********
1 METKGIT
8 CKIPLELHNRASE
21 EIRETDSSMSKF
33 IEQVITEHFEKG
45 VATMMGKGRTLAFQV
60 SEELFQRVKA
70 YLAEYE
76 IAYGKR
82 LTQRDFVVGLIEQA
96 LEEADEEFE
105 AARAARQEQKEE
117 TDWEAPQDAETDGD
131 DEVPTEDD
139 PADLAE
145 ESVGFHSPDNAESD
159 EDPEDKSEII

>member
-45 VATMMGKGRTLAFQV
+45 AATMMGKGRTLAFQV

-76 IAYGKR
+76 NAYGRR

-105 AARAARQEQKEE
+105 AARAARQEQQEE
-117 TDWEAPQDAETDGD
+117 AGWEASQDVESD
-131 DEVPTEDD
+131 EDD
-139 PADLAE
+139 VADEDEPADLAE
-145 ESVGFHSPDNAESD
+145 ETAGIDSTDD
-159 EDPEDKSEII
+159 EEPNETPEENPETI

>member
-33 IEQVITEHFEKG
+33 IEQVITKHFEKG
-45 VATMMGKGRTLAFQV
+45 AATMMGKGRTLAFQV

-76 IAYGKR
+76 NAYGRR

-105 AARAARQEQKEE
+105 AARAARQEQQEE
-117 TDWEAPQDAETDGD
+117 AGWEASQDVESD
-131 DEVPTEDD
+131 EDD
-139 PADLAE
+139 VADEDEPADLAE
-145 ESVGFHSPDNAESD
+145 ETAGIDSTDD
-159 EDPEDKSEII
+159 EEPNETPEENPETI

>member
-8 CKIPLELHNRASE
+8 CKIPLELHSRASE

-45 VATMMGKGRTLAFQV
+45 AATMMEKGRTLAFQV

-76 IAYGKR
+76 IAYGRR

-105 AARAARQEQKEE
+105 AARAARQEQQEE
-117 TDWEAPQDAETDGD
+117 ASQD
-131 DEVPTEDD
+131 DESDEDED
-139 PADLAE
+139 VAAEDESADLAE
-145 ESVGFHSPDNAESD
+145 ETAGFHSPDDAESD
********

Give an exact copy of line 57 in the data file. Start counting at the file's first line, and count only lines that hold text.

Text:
+45 AATMMEKGRTLAFQV